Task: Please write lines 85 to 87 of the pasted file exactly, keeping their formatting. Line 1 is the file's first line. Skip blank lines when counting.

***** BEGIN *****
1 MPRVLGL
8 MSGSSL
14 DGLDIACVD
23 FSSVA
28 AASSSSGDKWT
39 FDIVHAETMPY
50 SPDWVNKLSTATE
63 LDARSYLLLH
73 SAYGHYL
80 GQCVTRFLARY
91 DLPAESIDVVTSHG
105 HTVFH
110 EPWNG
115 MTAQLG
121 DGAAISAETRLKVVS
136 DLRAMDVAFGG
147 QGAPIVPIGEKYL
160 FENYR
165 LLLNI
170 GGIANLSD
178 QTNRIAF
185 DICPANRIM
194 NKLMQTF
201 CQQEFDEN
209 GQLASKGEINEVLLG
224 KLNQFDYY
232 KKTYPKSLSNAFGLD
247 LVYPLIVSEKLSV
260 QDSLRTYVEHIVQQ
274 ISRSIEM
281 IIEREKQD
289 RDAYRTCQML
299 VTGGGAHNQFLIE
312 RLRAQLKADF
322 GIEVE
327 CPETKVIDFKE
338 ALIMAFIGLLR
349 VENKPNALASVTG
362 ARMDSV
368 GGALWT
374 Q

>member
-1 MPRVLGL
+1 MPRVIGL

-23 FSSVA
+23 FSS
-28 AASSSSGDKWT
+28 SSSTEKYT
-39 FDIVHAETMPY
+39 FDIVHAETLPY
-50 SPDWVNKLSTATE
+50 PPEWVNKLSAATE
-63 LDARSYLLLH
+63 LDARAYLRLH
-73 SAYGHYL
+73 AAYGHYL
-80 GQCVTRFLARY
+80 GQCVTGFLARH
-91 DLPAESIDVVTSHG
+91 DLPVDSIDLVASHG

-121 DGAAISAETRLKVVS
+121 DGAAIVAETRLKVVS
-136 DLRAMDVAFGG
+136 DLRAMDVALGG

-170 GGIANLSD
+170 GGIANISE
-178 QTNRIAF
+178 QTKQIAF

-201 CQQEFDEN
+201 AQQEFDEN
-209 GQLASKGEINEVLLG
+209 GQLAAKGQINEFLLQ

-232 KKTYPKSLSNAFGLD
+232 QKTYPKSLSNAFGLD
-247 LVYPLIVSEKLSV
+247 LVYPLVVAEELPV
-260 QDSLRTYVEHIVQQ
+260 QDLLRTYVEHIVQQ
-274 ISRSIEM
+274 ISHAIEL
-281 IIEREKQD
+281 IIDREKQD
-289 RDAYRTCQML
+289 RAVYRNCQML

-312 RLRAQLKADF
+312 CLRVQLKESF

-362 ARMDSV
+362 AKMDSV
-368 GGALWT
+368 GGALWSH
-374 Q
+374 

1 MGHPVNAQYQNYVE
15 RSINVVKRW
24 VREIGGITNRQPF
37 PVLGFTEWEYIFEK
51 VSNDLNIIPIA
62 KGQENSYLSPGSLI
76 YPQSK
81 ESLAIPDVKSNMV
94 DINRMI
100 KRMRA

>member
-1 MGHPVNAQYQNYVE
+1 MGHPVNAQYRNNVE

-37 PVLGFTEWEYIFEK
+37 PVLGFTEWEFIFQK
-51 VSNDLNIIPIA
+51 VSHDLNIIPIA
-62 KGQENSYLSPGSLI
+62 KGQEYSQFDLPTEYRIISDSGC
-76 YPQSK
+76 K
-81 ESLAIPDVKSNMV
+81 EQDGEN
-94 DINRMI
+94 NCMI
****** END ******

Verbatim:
-312 RLRAQLKADF
+312 CLRVQLKESF

-362 ARMDSV